Preservationists have won the latest round in a two-year battle to preserve the century-old rowhouses of a section of I Street NW known as Red Lion Row.
The structure at 2022 I St. NW, which the owner first began demolishing in the fall of 1976, has won a six-month reprieve from completion of the destruction. State Historic Preservation Officer Lorenzo Jacobs recently signed an order delaying the demolition for 180 days to permit city officials "to negotiate with the owners of the building and civic groups, public agencies and interested citizens to find a means of preserving the building."
A representative of the Howard P. Foley Company, the electrical contracting firm that owns the building and four adjoining rowhouses, argued at a hearing that such negotiations would be "futile."
"There's already been a 740-day delay since we started tearing this building down quite legally," said William Butler, an attorney for the firm.
An application to make the whole block a landmark was pending when the company began tearing down the building. A court order stopped the demolition, and Butler said that since that time no suitable alternatives have been presented to Foley. In the initial demolition the facade ornamentation was removed, a bay demolished and a hole put in the roof, but preservationists say the damage could be repaired.
Negotiations were held in 1977 on another Foley-owned landmark house at 2030 I Street. At that time preservationists presented architectural plans that would retain the rowhouses and place a modern office building behind them. Preservationists also detailed tax advantages and grants available to people who restore historic buildings.
The Foley company countered with an offer to sell its five properties on the block for $2.5 million, but said that there were no buyers. The company also offered to help pay to move the house at 2030 I Street. When the delay period ended last summer, Don't Tear It Down, a preservation group, tried to obtain a court injunction to stop demolition of the house on the grounds that there had been no "meaningful negotiations." The injunction was denied, but demolition was stayed pending appeal. The D.C. Court of Appeals is scheduled to take up the issue next Wednesday.
The house at 2022 I Street is one of a row originally containing four Second Empire style houses. One of these houses contains the Red Lion Inn, and the entire block has been nicknamed Red Lion Row. A matching house at 2020 I Street was torn down in the 1930s when the Foley Company constructed its office building on the site.
Foley officials say they want to construct a larger headquarters building on the site of the rowhouses, which they have purchased over the past 18 years, and that they are not interested in a building that incorporates the townhouse facades.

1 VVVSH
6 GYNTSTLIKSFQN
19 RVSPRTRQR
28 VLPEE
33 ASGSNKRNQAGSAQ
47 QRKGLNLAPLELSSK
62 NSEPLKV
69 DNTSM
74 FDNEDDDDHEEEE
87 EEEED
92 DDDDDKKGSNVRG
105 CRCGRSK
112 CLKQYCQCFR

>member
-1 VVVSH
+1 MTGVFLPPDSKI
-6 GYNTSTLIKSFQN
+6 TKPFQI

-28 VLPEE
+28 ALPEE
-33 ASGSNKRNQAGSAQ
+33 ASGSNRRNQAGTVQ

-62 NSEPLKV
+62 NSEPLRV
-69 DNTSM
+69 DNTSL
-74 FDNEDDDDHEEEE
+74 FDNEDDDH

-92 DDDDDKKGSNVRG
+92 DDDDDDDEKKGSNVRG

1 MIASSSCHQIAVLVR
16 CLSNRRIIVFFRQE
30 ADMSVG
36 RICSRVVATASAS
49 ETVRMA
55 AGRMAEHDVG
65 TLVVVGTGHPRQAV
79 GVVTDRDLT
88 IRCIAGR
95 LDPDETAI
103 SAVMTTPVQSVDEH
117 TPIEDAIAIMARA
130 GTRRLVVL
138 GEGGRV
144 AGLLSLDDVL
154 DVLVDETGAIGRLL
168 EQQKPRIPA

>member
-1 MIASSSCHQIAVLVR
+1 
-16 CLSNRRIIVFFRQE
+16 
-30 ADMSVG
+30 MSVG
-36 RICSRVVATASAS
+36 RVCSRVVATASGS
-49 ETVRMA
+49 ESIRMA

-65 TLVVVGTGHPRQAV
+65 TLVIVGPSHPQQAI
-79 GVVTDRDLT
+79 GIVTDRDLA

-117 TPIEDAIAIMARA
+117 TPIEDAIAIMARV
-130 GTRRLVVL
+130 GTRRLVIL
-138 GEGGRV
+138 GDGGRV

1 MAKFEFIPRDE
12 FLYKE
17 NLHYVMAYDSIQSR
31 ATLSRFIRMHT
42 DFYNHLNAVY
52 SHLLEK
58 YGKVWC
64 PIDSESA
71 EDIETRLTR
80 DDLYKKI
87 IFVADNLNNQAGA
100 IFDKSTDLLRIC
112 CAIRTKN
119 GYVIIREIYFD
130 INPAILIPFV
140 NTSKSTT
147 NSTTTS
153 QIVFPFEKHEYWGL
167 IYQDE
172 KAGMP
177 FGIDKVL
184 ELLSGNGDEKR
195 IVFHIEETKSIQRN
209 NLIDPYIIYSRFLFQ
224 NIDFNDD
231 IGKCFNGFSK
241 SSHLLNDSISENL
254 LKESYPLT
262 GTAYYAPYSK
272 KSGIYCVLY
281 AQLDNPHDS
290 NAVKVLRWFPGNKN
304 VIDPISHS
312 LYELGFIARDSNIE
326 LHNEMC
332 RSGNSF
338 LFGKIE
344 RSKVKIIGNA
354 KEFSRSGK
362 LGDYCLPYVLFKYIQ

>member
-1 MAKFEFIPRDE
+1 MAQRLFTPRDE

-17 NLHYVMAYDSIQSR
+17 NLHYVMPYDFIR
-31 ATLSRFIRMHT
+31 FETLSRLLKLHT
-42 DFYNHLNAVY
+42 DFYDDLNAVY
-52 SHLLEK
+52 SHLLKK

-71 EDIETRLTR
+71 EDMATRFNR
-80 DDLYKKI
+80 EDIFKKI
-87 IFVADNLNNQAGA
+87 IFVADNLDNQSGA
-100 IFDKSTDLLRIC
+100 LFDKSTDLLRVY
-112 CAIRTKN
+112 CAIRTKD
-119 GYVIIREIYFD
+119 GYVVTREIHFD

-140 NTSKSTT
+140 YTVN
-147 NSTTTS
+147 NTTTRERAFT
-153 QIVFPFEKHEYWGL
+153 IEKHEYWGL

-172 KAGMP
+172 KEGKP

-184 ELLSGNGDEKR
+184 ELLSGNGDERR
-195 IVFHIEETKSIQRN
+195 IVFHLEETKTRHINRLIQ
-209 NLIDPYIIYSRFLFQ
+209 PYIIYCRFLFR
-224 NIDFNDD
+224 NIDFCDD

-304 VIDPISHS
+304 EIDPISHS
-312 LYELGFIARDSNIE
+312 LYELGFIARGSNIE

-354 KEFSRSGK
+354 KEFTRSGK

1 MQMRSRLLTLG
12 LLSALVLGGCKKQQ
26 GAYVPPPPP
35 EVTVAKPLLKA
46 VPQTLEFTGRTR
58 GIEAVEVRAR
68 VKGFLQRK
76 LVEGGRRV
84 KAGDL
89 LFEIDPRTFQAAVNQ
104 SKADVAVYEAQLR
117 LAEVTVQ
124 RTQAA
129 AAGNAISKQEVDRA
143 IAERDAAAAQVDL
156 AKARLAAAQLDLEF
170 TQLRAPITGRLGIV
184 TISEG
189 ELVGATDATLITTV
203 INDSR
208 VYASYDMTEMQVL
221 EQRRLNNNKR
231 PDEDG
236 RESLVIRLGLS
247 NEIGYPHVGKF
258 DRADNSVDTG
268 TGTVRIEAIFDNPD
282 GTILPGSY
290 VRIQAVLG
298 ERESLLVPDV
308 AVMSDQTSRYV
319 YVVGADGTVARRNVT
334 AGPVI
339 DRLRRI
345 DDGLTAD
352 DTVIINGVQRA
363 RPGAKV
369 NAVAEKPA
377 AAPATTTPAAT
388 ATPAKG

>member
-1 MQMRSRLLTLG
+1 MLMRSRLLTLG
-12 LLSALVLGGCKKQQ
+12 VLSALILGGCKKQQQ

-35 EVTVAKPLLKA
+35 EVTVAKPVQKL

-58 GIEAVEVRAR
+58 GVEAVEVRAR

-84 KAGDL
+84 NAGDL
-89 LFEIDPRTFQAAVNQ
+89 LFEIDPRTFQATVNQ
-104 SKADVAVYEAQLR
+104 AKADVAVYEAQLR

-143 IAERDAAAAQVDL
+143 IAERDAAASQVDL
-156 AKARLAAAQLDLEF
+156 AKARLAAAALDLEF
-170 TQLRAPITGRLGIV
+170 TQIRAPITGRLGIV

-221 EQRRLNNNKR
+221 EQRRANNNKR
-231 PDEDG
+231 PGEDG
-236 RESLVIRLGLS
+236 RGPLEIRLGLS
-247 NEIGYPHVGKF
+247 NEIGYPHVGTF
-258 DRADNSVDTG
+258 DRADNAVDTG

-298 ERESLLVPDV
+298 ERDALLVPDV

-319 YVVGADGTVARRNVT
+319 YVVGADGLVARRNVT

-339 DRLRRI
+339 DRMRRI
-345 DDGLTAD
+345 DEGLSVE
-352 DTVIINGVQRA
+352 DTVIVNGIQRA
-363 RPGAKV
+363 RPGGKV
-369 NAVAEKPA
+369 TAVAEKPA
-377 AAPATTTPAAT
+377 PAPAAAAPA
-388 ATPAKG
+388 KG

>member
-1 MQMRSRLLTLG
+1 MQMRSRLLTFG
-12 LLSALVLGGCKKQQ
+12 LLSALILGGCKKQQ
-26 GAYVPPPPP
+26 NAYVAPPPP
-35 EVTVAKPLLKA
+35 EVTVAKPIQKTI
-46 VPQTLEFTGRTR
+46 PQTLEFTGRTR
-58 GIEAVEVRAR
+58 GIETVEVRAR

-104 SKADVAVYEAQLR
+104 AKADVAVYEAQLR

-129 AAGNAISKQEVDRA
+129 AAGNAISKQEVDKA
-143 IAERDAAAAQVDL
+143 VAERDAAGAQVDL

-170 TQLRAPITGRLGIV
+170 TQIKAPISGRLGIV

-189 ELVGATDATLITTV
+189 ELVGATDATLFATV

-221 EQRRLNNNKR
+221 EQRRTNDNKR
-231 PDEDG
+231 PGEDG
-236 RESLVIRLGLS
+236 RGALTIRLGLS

"We're a worldwide company," said Butler. "We want a corporate headquarters that will appear on our letterhead. Townhouse facades would not be appropriate."
According to Butler, the company has no immediate construction plans but would use for employe parking the space made available by demolition of the house. He said that two of the Foley-owned houses in the row have tenants, one of which has a lease that doesn't expire until 1981. The company wants to demolish 2022 I Street before applying for demolition permits for the rest of the houses because "if one is torn down I don't know how much support there would be for retaining the rest of them," said Butler.
Nancy Schwartz, representing the local chapter of the Society of Architectural Historians, urged Jacobs to grant the delay to avoid the "piecemeal destruction" of the block, which is listed on the National Register of Historic Places.
"This is the last commercial-residential block facing Pennsylvania Avenue between the White House and Georgetown to escape large 20th century intrusions," said Schwartz.
The 2000 block of I Street faces Pennsylvania Avenue across a small triangular park. George Washington University owns several buildings on the block. The campus master plan designates the entire block, although the university doesn't own all the property, for a large office building to be rented to gain revenue.
Butler noted at the hearing that the university had not attempted to buy the rowhouses when they were offered for sale by Foley. University spokesmen would not comment on the issue.
The 180-day delay will end in February, when the Foley company will be free to tear down the house, unless some other agreement is reached or action is taken under legislation now being considered by the City Council. The bill would give city officials the power to block demolitions of landmark buildings - including this one - permanently.